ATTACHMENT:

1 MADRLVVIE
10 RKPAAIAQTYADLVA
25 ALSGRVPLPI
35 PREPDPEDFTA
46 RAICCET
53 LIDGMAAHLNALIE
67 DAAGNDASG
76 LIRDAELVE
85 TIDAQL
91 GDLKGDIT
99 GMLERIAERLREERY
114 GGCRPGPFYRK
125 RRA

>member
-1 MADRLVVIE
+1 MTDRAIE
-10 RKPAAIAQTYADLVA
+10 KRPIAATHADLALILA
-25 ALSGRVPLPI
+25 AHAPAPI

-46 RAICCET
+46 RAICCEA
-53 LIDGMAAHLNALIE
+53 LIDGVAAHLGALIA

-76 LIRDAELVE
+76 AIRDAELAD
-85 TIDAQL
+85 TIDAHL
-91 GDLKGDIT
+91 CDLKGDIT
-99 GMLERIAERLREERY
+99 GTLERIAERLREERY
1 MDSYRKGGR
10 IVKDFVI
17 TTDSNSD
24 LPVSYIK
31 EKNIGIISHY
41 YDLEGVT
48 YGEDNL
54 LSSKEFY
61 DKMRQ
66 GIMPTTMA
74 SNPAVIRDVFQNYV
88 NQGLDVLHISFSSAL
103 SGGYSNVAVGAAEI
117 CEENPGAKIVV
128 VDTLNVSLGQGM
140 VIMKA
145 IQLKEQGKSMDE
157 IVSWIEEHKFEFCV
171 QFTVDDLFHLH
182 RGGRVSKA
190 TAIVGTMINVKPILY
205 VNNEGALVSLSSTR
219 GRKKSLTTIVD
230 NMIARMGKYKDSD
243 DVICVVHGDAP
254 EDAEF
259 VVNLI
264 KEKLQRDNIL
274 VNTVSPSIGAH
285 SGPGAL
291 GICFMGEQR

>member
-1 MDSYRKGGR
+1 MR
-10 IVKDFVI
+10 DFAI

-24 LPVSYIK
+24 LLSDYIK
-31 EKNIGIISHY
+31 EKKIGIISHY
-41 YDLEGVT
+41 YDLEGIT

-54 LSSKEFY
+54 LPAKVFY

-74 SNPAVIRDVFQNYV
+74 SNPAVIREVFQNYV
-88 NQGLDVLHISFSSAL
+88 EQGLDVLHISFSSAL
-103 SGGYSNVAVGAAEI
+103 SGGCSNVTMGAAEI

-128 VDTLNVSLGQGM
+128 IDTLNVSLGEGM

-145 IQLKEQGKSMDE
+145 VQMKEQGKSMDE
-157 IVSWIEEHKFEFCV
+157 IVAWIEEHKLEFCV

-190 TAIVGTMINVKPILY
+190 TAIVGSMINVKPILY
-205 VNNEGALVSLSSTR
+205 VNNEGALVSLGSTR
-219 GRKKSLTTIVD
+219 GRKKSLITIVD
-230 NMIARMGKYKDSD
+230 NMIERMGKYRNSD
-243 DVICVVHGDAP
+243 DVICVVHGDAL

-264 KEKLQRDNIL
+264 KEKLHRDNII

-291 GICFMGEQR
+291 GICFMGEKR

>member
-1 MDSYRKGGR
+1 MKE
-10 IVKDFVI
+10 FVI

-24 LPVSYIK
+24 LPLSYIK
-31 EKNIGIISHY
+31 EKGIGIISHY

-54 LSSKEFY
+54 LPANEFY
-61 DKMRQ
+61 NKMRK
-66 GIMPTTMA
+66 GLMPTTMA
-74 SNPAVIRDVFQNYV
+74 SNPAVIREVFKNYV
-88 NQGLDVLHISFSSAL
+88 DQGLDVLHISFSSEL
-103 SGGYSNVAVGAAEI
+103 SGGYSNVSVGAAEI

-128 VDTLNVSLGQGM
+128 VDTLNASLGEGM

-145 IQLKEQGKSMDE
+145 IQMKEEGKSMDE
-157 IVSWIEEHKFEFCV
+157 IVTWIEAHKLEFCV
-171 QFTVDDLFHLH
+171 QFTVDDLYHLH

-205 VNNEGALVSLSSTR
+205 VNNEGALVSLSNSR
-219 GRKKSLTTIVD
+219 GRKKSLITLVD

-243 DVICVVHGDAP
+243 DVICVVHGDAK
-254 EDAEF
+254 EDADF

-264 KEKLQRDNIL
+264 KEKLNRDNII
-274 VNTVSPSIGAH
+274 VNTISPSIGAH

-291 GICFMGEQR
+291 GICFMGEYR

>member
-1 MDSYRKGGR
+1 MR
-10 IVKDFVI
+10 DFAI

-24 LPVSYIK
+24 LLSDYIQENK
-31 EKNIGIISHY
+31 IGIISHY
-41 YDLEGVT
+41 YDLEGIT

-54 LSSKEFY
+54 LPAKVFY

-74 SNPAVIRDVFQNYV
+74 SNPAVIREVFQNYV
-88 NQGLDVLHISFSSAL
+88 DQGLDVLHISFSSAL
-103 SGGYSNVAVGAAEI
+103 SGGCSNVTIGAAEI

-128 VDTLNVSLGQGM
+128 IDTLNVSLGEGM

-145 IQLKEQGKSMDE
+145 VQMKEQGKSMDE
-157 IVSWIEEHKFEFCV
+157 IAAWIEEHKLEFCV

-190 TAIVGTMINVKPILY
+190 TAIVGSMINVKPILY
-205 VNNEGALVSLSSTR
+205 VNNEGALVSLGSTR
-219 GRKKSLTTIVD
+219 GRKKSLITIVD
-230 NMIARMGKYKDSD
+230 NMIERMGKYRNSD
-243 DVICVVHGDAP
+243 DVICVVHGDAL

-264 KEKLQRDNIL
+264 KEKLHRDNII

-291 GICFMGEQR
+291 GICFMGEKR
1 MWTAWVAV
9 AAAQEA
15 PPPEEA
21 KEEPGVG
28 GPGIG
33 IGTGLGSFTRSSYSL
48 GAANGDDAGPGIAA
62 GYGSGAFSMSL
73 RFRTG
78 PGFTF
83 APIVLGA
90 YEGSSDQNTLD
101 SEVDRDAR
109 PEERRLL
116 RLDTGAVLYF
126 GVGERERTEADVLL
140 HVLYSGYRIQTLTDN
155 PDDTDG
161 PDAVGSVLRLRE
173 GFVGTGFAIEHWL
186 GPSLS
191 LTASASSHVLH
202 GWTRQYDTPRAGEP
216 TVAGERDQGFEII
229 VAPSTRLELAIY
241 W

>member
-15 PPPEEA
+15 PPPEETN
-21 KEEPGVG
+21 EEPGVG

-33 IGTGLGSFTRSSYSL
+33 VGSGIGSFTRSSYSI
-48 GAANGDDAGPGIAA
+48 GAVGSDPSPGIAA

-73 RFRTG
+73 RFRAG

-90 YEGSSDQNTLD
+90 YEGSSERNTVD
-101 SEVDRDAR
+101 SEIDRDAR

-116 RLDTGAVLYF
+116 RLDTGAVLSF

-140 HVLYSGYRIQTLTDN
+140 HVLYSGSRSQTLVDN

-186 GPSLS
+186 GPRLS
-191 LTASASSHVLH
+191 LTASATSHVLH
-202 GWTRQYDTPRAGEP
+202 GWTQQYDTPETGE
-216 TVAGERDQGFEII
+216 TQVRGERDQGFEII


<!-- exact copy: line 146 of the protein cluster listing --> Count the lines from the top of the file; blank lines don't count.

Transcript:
>member